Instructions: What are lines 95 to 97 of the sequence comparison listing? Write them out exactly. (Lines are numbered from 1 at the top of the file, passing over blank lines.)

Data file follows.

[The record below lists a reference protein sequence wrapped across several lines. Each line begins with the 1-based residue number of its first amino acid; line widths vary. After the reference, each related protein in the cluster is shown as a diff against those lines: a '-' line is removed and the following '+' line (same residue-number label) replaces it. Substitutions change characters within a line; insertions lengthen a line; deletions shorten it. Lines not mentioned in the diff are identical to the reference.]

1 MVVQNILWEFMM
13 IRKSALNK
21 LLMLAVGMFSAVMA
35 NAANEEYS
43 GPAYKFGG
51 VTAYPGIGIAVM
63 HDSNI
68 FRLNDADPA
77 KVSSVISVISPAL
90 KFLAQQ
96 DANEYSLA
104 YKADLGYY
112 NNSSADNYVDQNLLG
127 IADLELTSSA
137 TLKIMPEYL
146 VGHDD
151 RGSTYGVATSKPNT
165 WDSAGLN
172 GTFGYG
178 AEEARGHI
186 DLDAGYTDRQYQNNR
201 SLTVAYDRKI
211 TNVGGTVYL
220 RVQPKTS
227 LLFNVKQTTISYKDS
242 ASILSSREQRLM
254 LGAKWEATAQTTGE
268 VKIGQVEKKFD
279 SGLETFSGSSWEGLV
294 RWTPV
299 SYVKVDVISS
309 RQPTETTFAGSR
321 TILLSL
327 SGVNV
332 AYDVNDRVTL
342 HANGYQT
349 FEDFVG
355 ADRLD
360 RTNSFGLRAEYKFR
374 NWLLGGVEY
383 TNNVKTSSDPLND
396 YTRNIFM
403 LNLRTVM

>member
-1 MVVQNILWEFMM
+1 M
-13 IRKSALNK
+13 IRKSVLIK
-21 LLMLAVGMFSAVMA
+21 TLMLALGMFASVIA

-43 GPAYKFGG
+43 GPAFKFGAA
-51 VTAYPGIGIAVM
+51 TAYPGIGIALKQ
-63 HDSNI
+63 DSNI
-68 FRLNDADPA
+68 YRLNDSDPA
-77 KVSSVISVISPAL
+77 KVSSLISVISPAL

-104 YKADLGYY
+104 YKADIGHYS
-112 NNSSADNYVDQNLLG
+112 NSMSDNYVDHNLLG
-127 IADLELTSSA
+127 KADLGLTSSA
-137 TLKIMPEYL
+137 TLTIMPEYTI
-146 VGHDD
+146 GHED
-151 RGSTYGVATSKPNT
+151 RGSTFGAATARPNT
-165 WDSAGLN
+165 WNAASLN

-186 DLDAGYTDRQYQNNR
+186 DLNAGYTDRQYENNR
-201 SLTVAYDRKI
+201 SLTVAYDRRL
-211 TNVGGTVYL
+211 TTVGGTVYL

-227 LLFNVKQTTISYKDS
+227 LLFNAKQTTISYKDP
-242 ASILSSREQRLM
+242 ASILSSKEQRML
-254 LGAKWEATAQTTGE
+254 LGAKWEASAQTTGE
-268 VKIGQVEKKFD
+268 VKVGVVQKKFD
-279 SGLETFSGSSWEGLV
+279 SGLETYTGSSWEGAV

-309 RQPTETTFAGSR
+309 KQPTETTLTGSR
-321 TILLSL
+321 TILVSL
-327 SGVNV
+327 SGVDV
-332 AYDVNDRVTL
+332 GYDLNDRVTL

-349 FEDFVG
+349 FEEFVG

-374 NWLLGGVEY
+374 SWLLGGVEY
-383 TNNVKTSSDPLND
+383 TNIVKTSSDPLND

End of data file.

+321 TILVSL
-327 SGVNV
+327 SGVDV